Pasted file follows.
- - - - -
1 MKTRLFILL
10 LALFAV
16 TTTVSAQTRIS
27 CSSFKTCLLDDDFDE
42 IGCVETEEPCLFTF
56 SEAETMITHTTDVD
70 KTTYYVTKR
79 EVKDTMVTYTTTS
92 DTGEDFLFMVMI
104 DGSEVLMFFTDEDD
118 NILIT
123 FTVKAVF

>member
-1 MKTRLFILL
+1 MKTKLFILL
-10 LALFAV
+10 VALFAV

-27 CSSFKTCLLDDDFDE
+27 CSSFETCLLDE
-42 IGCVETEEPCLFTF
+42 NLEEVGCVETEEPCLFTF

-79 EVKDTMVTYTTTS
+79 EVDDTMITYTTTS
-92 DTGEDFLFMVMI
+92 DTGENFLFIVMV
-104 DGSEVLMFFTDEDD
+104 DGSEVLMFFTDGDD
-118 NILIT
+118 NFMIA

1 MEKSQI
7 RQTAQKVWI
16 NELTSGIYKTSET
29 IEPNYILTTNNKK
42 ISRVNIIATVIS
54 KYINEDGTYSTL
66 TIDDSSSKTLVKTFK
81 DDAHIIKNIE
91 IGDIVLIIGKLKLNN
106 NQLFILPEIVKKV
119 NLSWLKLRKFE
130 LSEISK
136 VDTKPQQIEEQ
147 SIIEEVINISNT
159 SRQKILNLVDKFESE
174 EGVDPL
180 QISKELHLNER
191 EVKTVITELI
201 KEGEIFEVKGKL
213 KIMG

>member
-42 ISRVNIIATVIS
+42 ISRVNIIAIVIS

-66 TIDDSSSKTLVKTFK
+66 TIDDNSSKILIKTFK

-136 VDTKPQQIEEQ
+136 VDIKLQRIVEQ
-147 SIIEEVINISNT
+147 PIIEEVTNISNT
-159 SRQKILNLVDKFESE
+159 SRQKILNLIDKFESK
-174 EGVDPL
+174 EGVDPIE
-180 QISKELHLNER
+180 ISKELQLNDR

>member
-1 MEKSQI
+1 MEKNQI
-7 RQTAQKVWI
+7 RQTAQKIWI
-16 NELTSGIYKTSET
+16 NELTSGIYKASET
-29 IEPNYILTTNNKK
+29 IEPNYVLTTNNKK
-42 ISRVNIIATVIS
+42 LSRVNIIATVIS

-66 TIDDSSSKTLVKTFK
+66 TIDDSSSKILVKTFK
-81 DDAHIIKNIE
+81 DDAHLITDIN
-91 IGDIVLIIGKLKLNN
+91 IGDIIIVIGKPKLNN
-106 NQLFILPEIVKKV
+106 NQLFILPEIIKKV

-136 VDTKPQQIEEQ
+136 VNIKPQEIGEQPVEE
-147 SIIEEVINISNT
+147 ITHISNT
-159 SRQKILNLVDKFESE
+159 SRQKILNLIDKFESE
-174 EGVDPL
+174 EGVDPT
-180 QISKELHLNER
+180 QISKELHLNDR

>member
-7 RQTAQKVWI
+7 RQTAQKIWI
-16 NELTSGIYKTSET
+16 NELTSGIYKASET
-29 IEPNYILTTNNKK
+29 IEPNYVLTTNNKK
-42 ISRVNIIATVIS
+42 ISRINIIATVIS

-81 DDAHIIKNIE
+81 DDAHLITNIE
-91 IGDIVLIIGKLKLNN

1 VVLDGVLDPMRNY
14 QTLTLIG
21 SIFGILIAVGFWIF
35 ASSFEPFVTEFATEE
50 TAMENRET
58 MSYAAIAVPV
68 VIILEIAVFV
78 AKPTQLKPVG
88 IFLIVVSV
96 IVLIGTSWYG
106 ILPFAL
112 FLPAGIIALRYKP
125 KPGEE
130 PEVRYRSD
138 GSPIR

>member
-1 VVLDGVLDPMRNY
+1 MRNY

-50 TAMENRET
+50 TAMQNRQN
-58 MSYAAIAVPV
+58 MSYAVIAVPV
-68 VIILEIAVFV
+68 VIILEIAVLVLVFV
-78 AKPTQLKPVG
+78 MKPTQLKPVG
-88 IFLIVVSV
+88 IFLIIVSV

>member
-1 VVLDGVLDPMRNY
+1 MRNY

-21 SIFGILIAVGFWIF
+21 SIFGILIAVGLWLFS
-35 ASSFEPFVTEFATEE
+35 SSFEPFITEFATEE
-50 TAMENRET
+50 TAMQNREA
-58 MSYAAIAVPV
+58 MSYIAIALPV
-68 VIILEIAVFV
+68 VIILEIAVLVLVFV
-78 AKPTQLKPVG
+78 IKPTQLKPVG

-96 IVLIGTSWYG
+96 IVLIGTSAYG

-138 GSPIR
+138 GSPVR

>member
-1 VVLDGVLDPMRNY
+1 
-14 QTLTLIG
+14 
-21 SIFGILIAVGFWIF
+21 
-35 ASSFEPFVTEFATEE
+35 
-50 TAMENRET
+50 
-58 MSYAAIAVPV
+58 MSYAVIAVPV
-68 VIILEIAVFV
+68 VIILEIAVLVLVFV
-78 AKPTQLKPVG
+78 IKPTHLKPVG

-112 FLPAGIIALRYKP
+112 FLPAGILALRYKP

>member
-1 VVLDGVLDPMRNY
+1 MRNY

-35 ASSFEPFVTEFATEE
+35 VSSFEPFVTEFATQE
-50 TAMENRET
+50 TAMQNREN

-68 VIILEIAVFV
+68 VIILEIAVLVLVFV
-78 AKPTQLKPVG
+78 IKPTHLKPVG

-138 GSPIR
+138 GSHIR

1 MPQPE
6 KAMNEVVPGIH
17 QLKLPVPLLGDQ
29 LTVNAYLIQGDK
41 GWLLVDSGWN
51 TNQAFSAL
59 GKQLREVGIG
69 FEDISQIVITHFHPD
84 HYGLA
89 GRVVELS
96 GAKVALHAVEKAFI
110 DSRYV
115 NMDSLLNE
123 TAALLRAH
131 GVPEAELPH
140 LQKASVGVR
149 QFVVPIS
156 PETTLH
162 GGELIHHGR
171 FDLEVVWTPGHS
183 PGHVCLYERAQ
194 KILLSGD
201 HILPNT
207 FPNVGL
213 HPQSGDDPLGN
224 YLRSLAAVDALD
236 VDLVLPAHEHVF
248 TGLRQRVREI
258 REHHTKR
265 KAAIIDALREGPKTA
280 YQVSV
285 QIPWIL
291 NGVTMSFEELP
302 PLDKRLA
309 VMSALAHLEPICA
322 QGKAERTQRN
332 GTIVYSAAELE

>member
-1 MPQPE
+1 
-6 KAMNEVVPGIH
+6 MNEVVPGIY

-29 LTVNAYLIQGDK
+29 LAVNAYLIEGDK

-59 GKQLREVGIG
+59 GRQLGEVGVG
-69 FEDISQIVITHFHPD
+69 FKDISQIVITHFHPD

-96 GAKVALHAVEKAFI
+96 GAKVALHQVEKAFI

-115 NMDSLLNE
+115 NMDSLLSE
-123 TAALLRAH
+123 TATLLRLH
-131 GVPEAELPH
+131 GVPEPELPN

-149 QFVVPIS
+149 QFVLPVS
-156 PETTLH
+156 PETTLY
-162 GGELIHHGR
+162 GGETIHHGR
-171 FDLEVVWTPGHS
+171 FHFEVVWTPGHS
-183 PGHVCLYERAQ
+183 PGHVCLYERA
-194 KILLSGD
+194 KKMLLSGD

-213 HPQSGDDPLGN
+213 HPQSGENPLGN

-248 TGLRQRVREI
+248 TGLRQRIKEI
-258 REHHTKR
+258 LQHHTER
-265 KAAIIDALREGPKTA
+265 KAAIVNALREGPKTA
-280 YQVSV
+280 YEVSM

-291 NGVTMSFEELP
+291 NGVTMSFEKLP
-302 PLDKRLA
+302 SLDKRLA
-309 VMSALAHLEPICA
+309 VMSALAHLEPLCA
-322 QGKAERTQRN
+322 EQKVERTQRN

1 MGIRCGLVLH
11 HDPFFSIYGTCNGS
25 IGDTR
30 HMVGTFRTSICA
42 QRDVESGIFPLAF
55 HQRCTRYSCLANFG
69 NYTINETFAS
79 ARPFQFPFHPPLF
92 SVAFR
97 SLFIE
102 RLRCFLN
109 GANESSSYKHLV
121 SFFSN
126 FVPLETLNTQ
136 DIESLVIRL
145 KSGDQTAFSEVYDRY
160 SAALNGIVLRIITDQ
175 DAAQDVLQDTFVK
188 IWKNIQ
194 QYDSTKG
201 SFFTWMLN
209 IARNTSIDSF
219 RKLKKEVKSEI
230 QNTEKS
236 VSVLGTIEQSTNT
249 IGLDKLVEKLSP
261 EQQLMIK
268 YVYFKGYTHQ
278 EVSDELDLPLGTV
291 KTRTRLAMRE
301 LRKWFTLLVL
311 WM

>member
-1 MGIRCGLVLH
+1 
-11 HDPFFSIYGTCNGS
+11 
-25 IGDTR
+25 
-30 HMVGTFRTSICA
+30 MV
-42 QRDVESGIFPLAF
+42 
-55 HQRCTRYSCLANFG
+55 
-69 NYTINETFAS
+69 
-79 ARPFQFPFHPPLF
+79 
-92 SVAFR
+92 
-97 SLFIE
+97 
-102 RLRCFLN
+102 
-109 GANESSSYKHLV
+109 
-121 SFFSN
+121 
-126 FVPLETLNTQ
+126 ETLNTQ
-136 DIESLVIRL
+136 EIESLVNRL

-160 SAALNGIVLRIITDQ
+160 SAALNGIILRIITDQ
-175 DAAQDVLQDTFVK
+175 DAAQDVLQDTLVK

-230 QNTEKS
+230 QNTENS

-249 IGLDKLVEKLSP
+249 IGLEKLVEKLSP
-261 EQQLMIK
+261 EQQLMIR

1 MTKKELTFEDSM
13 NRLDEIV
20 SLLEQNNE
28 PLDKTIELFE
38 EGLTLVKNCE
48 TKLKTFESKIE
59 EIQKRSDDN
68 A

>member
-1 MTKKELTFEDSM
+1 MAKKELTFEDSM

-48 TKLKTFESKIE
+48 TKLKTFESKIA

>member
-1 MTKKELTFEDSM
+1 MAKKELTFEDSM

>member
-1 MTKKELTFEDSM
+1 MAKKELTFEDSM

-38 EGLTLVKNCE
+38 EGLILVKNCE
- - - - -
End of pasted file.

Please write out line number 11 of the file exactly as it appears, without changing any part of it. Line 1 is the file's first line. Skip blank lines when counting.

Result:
118 NILIT